A cure for aging, as presently envisaged, would be a matter of bringing aging under medical control. Not stopping its progression, but rather periodically repairing the damage that accumulates in tissues as a result of the normal operation of metabolism. Present goals in the longevity industry are largely unambitious, aimed at a very modest improvement over the present situation via adjustment of metabolism, such as via mimicking some of the effects of calorie restriction. Thus more advocacy for the better end goal is necessary. More persuasion! There are approaches that can repair the molecular damage of aging, such as senolytic therapies to remove senescent cells, and other less well developed line items from the SENS program for rejuvenation therapies. Advancing the state of the art in this part of the field should be the priority.
The ultimate goal should be to "cure aging" - a phrase that many in the field are uncomfortable with. "What I mean by curing aging is having a risk of death that doesn't vary depending on how long ago you were born. A lot of scientists, even aging biologists, get a little bit squeamish when you say that. But I really do think that should be the fundamental aim of all medicine."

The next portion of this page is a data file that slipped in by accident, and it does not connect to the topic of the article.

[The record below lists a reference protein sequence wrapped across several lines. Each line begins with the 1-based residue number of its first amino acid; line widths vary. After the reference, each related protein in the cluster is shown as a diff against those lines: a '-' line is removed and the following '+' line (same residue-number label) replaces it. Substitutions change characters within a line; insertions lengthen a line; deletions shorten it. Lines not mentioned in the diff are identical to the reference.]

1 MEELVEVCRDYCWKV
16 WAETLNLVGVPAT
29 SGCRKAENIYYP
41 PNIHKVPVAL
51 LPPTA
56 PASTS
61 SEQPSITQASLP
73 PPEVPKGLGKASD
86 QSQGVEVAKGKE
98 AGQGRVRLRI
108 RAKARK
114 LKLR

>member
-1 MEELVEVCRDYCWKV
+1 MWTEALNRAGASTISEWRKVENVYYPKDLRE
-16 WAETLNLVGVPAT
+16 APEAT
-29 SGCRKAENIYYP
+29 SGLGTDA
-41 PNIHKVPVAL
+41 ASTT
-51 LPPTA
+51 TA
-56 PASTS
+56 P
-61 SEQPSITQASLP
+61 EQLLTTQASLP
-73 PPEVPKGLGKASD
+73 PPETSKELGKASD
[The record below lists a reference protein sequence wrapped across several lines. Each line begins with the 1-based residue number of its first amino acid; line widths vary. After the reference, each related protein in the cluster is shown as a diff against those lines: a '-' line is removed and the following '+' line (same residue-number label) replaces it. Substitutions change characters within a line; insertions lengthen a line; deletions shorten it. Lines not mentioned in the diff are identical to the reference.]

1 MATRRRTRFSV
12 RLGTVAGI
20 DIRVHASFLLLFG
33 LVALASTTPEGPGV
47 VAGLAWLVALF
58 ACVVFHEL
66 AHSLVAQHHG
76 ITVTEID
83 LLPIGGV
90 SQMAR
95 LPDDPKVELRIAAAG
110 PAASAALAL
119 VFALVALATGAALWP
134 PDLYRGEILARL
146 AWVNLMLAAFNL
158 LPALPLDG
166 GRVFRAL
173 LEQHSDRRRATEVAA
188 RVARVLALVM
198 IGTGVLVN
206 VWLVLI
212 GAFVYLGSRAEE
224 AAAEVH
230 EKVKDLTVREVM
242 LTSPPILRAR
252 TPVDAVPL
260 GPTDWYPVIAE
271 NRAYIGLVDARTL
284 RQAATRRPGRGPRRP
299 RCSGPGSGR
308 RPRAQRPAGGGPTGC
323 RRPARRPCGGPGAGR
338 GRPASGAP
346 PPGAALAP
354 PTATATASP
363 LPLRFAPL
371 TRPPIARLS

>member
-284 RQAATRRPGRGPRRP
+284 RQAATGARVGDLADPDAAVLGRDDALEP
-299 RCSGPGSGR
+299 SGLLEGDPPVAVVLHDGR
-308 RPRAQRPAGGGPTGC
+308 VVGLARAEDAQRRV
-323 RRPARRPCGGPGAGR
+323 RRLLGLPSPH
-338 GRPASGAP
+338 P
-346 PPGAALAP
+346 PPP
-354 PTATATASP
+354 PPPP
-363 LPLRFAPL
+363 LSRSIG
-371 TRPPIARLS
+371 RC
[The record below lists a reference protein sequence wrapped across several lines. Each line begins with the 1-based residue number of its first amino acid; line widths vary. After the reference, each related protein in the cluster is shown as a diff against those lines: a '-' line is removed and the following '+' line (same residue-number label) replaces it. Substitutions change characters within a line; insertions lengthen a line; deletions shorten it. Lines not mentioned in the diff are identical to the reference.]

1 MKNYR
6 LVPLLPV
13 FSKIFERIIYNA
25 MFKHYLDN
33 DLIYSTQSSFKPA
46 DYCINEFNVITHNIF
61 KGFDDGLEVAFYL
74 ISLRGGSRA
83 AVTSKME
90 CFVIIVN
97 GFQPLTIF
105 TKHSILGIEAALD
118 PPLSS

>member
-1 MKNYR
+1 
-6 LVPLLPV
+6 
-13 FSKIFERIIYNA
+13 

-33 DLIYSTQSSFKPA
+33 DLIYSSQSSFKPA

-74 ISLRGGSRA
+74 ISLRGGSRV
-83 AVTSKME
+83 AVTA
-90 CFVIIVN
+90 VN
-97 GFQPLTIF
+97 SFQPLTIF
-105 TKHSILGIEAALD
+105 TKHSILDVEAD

Using cancer as an example, most scientists working in that field would agree they are working towards an end goal of curing cancer. "I don't see why aging should be any different. At least the aspects of aging that cause frailty and discomfort and distress and pain and disease and all these horrible things we want to get rid of. I don't see why our goal shouldn't be to minimise that human suffering as far as possible. And to me, that means curing aging."
"How possible is that going to be? I'm absolutely convinced it's possible at some point. There's no law of biology that tells us we must age - we can look around the animal kingdom and see animals that don't age, they're negligibly senescent, they have exactly this risk of death that doesn't vary depending on how long ago they were born. The real question is, are we clever enough? Is our biotechnology advanced enough? And are we going to get lucky enough that it's going to happen in our generation?"